Then Michael Salard is going to be with us, as you can see, and Katrina Baker from Adobe will be back to talking about 10 ways to improve your L&D program on a budget which I know many of you are on. You can find all of those, and all of the rest of the webinars by going to trainingmagnetwork.com, and then clicking on the button on the right hand side where it says calendar of free webinars, and to find the recording of this session right now with Jim, you can just click on the recorded webinar archive button and you will find all 1064 recordings of all the webinars we’ve ever done, but you will find this one listed at the very top of the page. Very easy to find. So that’s how you do that.
We want to thank Qstream today. They are experts at making people better at what they do. They are the only mobile microlearning app that is proven by science, validated by the market, and driven by data to improve knowledge retention and most importantly change behaviors. So, thank you Qstream for making this webinar possible, for being a great partner in this and also for making Jim Bowley available to help us through this. So Jim, I want to welcome you to training magazine network. We are delighted to have you here. Everybody help me welcome Jim, please.
Jim: Thanks a lot, Gary, and I’m really appreciate, also appreciate everybody who’s turned out today. Got a lot of folks on the line. So, it’s exciting and I appreciate the opportunity to share some information. One thing that I wanted to mention is that there’s the training magazine folks do a great job on social media. So, obviously follow there and our own Qstream folks will be live tweeting today. So, if you want to follow along there, you can tag @Qstream or use the hashtags, #microlearningsixmyths or #microlearning.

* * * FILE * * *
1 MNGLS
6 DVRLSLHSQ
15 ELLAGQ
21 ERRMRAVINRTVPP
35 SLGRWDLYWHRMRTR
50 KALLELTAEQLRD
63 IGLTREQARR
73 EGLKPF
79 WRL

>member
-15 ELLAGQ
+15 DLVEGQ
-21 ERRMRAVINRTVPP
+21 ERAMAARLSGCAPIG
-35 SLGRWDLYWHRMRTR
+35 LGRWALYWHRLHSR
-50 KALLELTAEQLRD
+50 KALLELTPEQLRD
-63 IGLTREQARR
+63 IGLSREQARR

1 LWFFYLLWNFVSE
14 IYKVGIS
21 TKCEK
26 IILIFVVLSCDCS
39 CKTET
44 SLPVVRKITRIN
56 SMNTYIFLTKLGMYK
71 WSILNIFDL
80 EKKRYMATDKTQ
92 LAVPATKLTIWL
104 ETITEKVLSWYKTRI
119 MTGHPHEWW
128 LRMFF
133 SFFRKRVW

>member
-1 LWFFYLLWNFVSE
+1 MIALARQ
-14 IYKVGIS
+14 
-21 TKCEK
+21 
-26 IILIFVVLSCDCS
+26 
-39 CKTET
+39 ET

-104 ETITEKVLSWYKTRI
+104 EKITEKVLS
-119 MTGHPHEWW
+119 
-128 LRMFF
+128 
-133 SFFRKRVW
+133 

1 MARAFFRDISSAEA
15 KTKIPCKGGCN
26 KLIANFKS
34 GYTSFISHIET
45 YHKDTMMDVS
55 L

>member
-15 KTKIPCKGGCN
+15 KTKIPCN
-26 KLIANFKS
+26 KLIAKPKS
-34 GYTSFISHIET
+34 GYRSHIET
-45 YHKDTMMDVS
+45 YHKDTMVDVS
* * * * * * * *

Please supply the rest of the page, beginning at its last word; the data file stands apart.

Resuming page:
Just a little bit of background on myself. I’m VP of product at Qstream. I’ve spent a couple of decades in the learning and talent management space, usually in product roles, and coming to this from that vantage point with the observations I’ve been able to learn along the way. Probably an obvious thing we see on this slide, but right away if you search microlearning, you get an awful lot of results on Google. I just searched the other day and 1.2 million results. The interest in microlearning has been something that has surged, maybe particularly a half a decade ago and it’s only built, but that leads to some of the things that we’re discussing today and that is the idea that there are an awful lot of different ways people define this challenge.
The questions that we want to answer today are partially, can we come up with a common definition or at least one that’s valuable to the types of audiences that we’re serving within organizations? Is there a way to get a more consistent usage of the term microlearning? In some cases, one of the things we wrestle with a lot is, is it the right terminology or does it in some ways not capture the things that really make it valuable? Then, how can you quantify specifically how it helps an organization? These are all things that we’re thinking about all the time because this ties back to the idea that there’s a serious problem here in how traditional learning has worked in automation.
Again, I’ve spent a couple of decades in the space. So, the ambition of learning online has always been consistent in terms of what we’re seeking to achieve, but there’s been a challenge, and the challenge is that, in the digital world, people are flooded with information and a lot of cases they forget it. It doesn’t even have to be digital information. Lot of things that are competing for attention, and that flood of information leads to people forgetting things. There is an uncertain learning ROI in a lot of cases with so much learning going on. Really quantifying the legitimate impact of learning is something I’m interested in and something I know most learning professionals are as well.